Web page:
While many remained closed or only open for takeout, certain Hyde Park restaurants, barbershops, shops and businesses opened with expanded services on June 3, as the city entered the next phase of life amid the coronavirus pandemic.

For Zoey Clayton-Lang, 21, the patio at Nella Pizza e Pasta, 1125 E. 55th St., presented the opportunity for a first legal drink at a restaurant, a lampone: raspberry liqueur and Prosecco. Her birthday passed amid the shutdown.

"It feels like a dream," she said.

The sidewalk seating at Pizza Capri, 1501 E 53rd St., was still full at 2:45. Max Taleb said he was happy customers had returned and the restaurant was following state and federal public health authorities' advice. Guests dine on disposable plates and cups, with soft drinks coming in cans — changes that will last to the foreseeable future.

"It's been really a good start," he said. Opening the dining room will greatly help business, but so would closing 53rd Street to vehicle traffic to allow for outdoor dining, as has been proposed. Only one South Side stretch — two blocks of 75th Street in Chatham — are included in the city's pilot.

"I think it will be the greatest idea they could come out with. What is good for the North Side should be good for the South Side," Taleb said. "We should have the same thing."

For Leslie Ramsey and Kiesha Nobles, dining al fresco at Pizza Capri was a much-anticipated occasion to catch up face-to-face for the first time in months. The two were sitting only a few feet apart and had their masks off as they ate, but Nobles said they felt safe, being outside.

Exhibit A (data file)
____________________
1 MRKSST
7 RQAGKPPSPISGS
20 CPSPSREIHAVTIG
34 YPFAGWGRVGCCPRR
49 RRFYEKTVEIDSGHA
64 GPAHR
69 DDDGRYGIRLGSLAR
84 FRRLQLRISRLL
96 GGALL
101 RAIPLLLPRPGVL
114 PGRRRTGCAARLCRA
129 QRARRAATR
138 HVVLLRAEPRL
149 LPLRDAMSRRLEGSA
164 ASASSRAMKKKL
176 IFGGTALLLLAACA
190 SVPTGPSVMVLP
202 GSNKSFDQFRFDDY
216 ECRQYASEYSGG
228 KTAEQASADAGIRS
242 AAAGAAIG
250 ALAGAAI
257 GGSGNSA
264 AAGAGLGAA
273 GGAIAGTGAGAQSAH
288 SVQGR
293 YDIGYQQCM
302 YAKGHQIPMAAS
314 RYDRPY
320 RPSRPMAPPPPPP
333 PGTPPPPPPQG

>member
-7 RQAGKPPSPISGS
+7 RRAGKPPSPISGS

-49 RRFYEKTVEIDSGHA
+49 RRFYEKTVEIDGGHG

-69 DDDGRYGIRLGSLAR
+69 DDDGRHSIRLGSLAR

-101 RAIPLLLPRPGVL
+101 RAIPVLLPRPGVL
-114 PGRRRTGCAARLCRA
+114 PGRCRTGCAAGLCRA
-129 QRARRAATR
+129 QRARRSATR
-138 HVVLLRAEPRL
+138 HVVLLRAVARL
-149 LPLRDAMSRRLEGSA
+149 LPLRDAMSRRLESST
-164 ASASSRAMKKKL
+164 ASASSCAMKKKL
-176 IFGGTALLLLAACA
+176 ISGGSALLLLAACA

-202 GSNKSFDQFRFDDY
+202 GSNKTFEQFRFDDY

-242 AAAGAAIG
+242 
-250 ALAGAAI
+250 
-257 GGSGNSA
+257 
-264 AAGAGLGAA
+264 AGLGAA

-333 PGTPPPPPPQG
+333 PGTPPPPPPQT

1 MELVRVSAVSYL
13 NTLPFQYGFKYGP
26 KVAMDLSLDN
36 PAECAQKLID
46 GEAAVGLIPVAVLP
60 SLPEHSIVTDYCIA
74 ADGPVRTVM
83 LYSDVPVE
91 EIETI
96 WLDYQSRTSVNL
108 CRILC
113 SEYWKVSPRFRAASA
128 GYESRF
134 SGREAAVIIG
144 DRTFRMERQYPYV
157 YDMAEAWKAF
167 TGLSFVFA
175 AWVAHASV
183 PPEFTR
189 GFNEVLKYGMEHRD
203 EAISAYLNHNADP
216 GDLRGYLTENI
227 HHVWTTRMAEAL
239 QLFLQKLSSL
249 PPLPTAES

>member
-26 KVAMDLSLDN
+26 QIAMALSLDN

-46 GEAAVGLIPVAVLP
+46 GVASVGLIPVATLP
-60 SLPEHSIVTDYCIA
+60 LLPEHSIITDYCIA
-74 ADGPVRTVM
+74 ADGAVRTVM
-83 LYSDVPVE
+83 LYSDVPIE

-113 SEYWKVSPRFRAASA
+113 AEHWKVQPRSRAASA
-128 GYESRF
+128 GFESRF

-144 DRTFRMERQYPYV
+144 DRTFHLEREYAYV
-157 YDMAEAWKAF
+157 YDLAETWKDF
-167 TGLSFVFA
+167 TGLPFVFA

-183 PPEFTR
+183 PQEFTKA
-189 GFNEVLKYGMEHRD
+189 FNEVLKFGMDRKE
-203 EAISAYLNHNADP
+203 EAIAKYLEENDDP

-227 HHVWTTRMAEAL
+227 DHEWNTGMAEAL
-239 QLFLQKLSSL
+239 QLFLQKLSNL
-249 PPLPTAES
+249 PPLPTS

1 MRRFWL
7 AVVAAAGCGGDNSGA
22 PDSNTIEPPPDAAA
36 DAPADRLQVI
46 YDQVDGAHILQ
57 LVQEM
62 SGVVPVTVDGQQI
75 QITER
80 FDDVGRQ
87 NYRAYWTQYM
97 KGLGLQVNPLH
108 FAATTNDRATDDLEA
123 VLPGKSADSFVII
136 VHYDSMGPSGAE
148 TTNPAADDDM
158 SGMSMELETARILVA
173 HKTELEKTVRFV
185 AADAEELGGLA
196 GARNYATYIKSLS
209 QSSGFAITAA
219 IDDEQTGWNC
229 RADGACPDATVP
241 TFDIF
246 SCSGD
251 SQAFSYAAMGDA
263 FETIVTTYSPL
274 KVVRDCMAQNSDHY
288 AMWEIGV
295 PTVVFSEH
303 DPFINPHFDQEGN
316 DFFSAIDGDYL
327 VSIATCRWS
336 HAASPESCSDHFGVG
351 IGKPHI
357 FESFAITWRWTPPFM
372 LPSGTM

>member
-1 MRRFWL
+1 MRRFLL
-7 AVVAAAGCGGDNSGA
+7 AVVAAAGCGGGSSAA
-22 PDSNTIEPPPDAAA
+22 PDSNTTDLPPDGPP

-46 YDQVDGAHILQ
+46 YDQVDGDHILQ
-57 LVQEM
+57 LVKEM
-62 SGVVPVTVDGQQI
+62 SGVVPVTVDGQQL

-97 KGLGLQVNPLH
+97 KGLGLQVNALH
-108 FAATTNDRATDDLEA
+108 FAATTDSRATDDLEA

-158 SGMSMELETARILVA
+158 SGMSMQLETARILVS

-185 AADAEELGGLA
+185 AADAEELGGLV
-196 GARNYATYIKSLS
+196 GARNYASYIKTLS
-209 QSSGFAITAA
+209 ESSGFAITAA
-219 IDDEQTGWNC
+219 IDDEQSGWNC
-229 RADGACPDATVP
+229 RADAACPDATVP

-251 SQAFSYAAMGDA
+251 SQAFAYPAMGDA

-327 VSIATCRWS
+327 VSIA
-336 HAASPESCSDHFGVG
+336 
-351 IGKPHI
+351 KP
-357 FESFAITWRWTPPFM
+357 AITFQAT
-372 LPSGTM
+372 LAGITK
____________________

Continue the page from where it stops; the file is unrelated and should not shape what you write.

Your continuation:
"You really miss being together,” said Ramsey. “It's nice that we can be outside, but it's bigger that we're together.”

Real estate never came to a total halt during the shutdown — Mac Properties, 1364 E. 53rd St., conducted virtual apartment tours, for instance — but Madelaine Gerbaulet-Vanasse at the Meliora Real Estate Group, 1007 E. 53rd St., said demand was way down in March and April. Agents came in and out of the store, but office manager Kimmy Wehr, who has asthma, had been out for two months for fear of the coronavirus.

"She's talking to her doctor to see when she can come back," Gerbaulet-Vanasse said. "But I'm trying to be open. It's certainly the first day that people can come into the office. … I think people are eager to find something now when they haven't been able to look for awhile.

Barbershops and beauty salons, however, were open wide to meet the demand. Robert Hunter at Brown's Master Barber Shop, 1011 E. 53rd St., said customer demand had been high: "You see all that hair on the floor? They're glad to get back here. They've been coming since seven o'clock this morning."

Before the unrest, Deidra Muhammad, who runs 40/40 Nails out of Sola Salon, 1614 E. 53rd St., said she had been able to withstand the shutdown because of her other work as a pharmacy technician and because the salon cancelled rent, She said she would space clients further apart in order to thoroughly clean between appointments for the next couple months.